Extinction Rebellion demands ‘clean air for good’ as pollution levels drop during lockdown

Pic: Ethan Lucey

Some 100 climate activists from Extinction Rebellion (XR) took to the streets of Hackney on bicycles yesterday, spray painting bike logos, cutting off traffic and making bike lanes with temporary markings.

Activists set off from Clissold Park’s Church Street and travelled south to Dalston Junction before going East to Well Street Common, calling for better air quality and greater social distancing measures within the borough of Hackney.

Sam Silverlock, 54, an activist for XR said: “I’ve lived in Hackney since 1983 and its always been the case that the borough is too dominated by cars, causing high levels of pollution which is very unsafe. So we’re here today to ask that both the council and the government provide the resources and the structures to change the way the transport system is being operated in Hackney and elsewhere.

“We want to make Hackney a safer place for cyclists and pedestrians and greater infrastructure is needed to reduce injury and death rates on the roads.”

Motorists reacted by beeping their horns after protestors ran red lights. Video: Ethan Lucey

He went on to say: “We can see that public transport capacity has decreased and there’s a danger that fossil fuel burning will increase as a result.”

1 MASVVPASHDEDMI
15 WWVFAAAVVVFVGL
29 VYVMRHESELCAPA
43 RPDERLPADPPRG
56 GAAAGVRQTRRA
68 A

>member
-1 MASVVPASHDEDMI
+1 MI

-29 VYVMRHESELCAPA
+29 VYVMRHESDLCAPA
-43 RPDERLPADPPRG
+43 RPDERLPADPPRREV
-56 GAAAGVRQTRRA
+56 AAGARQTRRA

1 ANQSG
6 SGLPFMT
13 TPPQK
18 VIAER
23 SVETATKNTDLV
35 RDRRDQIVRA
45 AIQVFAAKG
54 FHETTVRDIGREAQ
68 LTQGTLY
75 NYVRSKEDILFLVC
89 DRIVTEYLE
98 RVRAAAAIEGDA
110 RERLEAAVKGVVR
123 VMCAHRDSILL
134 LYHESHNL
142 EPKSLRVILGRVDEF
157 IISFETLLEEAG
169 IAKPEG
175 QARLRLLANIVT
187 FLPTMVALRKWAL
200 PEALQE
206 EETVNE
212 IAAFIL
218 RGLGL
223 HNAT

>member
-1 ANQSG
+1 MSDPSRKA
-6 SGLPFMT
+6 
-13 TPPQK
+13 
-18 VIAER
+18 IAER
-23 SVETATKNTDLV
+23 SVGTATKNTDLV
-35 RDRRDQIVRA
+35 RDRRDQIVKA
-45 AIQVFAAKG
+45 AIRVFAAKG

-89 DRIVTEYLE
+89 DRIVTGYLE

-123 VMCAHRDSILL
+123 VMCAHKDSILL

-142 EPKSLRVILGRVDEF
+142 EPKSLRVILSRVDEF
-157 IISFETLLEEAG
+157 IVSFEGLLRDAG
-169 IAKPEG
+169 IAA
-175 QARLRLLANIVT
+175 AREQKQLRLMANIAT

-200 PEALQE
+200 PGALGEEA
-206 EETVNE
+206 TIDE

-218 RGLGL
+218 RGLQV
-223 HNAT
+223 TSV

Members of the group spray-painted bicycle logos on the streets and used temporary markings to widen streets for pedestrians.

Protestors wrote “No Going Back,” featuring the XR logo. Pic: Ethan lucey

XR aimed to raise awareness of dangers of increased car use, after the government urged people to not use public transport.

The Mayor of London, Sadiq Khan, reintroduced the congestion charge at an increased price and converted a number of streets in central London to car-free zones earlier this week.

Jayne Cominetti from XR said: “Closing some main roads in central London to vehicles will do tremendous good in reducing air pollution and making cycling and walking safer in these areas. However, most Londoners live in zone 2 and beyond, where traffic in is on the rise again – so these measures alone are not enough.

“Hackney has the third highest Covid-19 death rate in the country, which shows the stark reality of poverty and health inequality.”

Participants followed a specific route, outlined by stewards to ensure safety and physical distancing. All cyclists taking part were urged to wear face masks.

Activists attached flags to their bikes. Pic: Ethan Lucey

Councillor Burke, Cabinet Member for Energy, waste, transport and public realm said: “The ending of the Coronavirus lockdown in London provides opportunities to lock-in the big air quality improvements seen in the capital during the pandemic through shifts to cleaner modes of transport. Following the AA’s analysis that a fifth of current drivers will use their car less after the lockdown, it is more vital than ever that we reallocate road space to those who will be walking and cycling more.

“Hackney is accelerating its work on traffic reduction to make sure that a surge in private car use does not happen. This involves permanently reallocating road space away from motor traffic to create a borough-wide network of Low-Traffic, Low-Emission Neighbourhoods as well as potentially tightening parking controls. Hackney is also progressing with background studies to tackle the 40% of traffic on the borough’s roads that are ‘through traffic'”.

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